Although we expect corporate fundamentals to remain stable, we think weakness at the sovereign level, through rating downgrades, political mismanagement or social unrest, could spill over to EM credit.

The fiscal accounts appear to have started to deteriorate in many EM countries, structural reforms are being delayed and there is no shortage of geopolitical risk. A few EM countries (Mexico, South Africa, India, and certain frontier markets) are already on ratings agencies “negative watch”, meaning that they could be downgraded. Should this happen, it would likely weaken EM sovereign credit spreads and probably extend to EM corporate spreads.

Tail risks have increased going into 2020 and some have the potential to escalate quickly, with significant local and global impact. The risks that we are focused on are:

  1. social unrest, not only in the weaker EM, but also in historically more stable economies such as Hong Kong SAR and Chile.
  2. potential oil supply disruption stemming from instability in the Middle East.
  3. risk of a global recession.
  4. US trade tensions increasing with China and potentially Europe
  5. 2020 US presidential election.

Disruptive technologies, tighter regulations, and environmental, social and governance (ESG) considerations, amongst other things, will increasingly change the EM corporate credit investment landscape. Some businesses might experience rapid changes, and so too could bond prices.

Selected regions and sectors will be more sensitive to any growth slowdown, commodity price changes and trade challenges. In 2020, we expect to see divergence in performance within the EM credit market amongst issuers, regions and sectors.

Where are the opportunities?

Latin America: We hold a cautious stance with the overarching concern around growth in the region. Economic growth in most Latin American economies was limited in 2019 and there is very little buffer to manage any external shocks. Recent social unrest will not help and pushing through unpalatable structural reforms is likely to be challenging. On a positive note, stable credit fundamentals and prudent corporate behaviour rank among the best in EM.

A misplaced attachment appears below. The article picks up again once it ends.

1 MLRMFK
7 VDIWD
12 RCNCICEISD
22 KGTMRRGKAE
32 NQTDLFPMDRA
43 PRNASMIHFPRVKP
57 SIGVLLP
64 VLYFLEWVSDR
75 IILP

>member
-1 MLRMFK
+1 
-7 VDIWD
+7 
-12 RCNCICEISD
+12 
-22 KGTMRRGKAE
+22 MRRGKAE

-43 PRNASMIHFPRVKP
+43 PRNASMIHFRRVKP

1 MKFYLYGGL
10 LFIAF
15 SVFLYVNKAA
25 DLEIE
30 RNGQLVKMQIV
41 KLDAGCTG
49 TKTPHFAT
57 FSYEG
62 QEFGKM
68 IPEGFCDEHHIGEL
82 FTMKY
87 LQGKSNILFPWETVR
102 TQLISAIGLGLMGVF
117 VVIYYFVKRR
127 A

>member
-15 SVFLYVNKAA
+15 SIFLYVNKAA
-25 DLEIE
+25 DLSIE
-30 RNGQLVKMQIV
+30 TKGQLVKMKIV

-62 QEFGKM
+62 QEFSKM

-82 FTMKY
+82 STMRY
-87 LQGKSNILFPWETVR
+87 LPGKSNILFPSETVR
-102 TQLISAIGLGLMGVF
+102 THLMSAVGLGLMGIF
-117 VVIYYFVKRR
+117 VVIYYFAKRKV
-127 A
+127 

Central and Eastern Europe, Middle East and Africa: We are somewhat cautious on South Africa, Turkey, and Russian corporate bonds, which we think have further to fall. We prefer Gulf Corporation Council (GCC) corporates, now a significant component of the EM corporate credit market. We see value in a number of areas. A risk to this positive view on GCC is a sharply lower oil price and regional political tension or conflict.

Asia: We favour Asia for 2020 as the region is more politically stable and growth, although slowing like the rest of the world, is nowhere close to being negative. Market technical conditions are also among the best across the three EM regions. China remains the elephant in the room, but we expect the market to remain stable next year given targeted yet accommodative policies. Bond supply may be a concern, dominated by China issuance and the challenge remains to find diversification outside of China.

Investment grade versus high yield

With valuation in mind, we have a bias towards high yield over investment grade, particularly in Asia. As yields have come down significantly in investment grade, returns will likely come predominantly from coupon income – hence our preference for high yield. The yield on the JP Morgan EM Corporate High Yield Index in November 2019 stood at over 7% per annum in US dollar terms.

Why credit can continue to shine in 2020

Overall, we remain positive on the outlook for EM corporate credit and see it as an attractive asset class for yield, especially on a risk-adjusted basis. 2019 has been a good reminder that EM corporate credit does not require a strong economic environment to perform. The current environment – slow yet still positive growth, monetary easing, low inflation and stable to falling interest rates – will likely continue, and credit should continue to shine. Sizeable gains are unlikely in 2020 and opportunities will be increasingly selective and idiosyncratic.